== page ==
The Westphalian state, for instance, is losing its grip on sovereignty. Trans-border communication technology is allowing citizens to access information beyond the control of the state. With the emergence of ‘alternative realities’ such as the Metaverse, systems are becoming more chaotic and far more unpredictable to the point where the word ‘system’ itself has lost its original meaning. The West no longer has control of the ‘International System’, for the host of neoliberal, universal ethos and international norms have become the subject of heated criticism and contention. Non-Western cultures are resisting the West’s overarching values that often clash with their own values. There’s a growing frustration at the West’s double standards, especially when devastating sanctions and interventions are imposed on the pretext of democracy and human rights as understood and promoted by the West, including gay and trans rights which not all non-Western nations agree on.


Globalisation, too, the dominant ethos of the 21st century following the collapse of the USSR, is being redefined. The very West which aggressively promoted globalisation were the first to shut down their borders during the pandemic. Countries like the US introduced far more stringent measures to keep immigrants off its shores. Trump has exemplified this change in world view, shunning any responsibility to regions beyond America’s boarders. In the EU, the High Representative of the Union for Foreign Affairs and Security Policy, Josep Borrell, in what has been described as a “neo-colonial rant”, described Europe as a “garden” of prosperity and the rest of the world as mostly a “jungle.”


A new virtual world has emerged, thanks to hyper-real technology and real-time communication technology. The Metaverse, a virtual reality where users build alternative worlds and create their own rules and laws away from the physical world. In their pursuit for individualism over anything else, virtual citizens of the metaverse have created their own norms and values which fit their personal desires, and new kinds of human and non-human relations, sometimes even between the living and the dead, have emerged, transcending existing cultures, nationalities, and values, into new ones that are fluid and could not be pinned down.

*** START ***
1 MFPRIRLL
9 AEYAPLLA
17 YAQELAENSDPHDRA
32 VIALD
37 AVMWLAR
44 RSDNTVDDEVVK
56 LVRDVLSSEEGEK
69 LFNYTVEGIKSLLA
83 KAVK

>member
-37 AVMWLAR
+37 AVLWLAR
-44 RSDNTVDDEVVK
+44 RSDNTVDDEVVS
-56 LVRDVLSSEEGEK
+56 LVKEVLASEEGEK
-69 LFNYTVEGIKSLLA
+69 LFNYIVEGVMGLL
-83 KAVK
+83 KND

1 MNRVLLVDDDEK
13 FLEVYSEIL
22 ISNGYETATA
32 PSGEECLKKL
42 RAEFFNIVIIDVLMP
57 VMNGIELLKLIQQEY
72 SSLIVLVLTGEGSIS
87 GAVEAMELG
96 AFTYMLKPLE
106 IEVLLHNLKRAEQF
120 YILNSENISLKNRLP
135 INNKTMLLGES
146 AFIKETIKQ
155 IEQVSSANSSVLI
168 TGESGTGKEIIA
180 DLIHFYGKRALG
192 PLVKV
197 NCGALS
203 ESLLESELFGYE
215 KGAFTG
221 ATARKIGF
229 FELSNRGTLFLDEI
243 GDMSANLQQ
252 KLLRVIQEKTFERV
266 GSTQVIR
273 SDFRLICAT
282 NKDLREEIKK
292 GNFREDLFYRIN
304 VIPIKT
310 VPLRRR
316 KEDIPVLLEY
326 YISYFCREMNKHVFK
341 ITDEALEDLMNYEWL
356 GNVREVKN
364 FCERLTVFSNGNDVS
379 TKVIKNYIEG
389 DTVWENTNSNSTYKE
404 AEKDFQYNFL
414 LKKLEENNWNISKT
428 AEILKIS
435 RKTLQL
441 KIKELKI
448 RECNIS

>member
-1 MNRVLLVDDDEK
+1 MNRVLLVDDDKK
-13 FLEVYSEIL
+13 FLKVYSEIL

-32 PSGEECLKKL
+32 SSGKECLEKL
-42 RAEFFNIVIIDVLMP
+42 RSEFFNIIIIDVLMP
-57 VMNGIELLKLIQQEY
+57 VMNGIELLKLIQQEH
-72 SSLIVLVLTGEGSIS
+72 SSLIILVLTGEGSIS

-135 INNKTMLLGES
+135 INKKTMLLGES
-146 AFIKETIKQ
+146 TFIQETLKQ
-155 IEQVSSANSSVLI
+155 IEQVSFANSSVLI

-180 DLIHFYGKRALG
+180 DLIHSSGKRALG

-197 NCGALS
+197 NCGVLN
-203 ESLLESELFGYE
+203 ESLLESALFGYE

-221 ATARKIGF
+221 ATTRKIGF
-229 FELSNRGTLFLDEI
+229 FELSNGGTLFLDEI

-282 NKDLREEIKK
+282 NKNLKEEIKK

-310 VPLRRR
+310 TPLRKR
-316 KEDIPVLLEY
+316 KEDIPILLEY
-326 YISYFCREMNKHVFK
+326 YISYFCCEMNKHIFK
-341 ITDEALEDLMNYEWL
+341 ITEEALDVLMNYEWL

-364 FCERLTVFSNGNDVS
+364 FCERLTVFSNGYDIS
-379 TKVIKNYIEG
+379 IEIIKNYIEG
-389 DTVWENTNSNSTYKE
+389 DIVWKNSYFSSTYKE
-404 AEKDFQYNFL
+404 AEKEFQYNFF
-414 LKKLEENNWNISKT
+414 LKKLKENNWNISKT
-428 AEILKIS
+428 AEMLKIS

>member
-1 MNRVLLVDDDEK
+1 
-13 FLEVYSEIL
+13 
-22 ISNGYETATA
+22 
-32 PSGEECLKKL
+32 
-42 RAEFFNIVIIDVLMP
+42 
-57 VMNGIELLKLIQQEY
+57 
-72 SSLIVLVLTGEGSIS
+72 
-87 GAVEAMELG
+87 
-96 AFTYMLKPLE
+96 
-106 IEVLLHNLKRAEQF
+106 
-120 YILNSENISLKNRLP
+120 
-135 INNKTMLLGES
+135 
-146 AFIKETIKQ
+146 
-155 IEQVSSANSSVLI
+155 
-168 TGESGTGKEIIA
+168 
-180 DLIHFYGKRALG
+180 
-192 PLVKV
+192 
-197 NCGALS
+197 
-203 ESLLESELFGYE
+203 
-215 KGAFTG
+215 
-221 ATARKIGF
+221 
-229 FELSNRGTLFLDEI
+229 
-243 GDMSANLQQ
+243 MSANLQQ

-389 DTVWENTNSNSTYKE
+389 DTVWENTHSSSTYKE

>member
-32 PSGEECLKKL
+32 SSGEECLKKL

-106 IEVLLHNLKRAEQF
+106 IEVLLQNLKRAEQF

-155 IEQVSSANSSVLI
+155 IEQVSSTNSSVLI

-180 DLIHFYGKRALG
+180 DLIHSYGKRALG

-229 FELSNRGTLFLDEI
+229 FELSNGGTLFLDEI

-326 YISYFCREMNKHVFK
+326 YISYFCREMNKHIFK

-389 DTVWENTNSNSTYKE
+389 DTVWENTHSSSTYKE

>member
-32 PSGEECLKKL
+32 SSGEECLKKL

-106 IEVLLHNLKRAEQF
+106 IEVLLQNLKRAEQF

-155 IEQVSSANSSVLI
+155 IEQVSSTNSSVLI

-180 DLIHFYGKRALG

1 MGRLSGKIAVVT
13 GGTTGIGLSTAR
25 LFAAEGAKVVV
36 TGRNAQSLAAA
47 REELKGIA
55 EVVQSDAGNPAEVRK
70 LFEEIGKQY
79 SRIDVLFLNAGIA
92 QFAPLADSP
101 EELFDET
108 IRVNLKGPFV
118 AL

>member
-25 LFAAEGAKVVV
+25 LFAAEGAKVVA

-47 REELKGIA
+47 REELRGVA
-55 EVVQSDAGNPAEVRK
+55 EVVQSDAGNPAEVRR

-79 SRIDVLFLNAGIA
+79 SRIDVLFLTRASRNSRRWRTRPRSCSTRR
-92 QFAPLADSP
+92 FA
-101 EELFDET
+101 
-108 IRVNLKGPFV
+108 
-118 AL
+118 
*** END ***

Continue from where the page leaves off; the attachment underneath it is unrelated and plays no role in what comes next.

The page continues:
Open-ended Questions:

From here, one would ask many questions about the new world order: does America remain the hegemonic power of the 21st century? Or is its role receding to a mere de facto? Has it become a question of ‘prestige’ for the US, empty of any true power to influence world politics?


How can we redefine globalisation, hegemony, and state? What are the new understanding of sovereignty, citizenship, statehood, and nationhood? What is the new shape of world order? And which values are going to influence it? If the ethos of the 21st century was formed following the West’s apparent victory over Communism and the subsequent collapse of the Soviet Union, what inspires the new values of the world we are living in now? And what’s its trajectory?


Attempting to offer any exhaustive answers to these questions may well be beyond the scope of this essay. Yet, what is clear as we witness the changing nature of the world’s political system, driven by Industry 4.0, is a foundational shift in the collection of values and views that underpin our social world, and how we perceive others in this order. Certainly, we can see a cultural rift between nations: old enemies have become friends, and visa versa. Political relations are changing, and perhaps a relationship of “frenmity” (a dual status of being friends and enemies) are emerging.


The foundations of the modern world are changing, and with are definitions, values, and frameworks that could explain them. Is the shift, driven by Industry 4.0, will give platform to new actors to assume the role of major powers instead of others? Are multi-billion tech companies going to overtake state power? How could these relations shift, and what dynamics are going to emerge? Which new supra-national organisations might arise from these changes to manage and regulate these relations?


In the end, what is the new theoretical framework that could explain the new realities and allow us to predict its trajectory, so that states and decision makers could calculate their ability to keep pace with the global change, within its capabilities? Where will it all end in this new world order?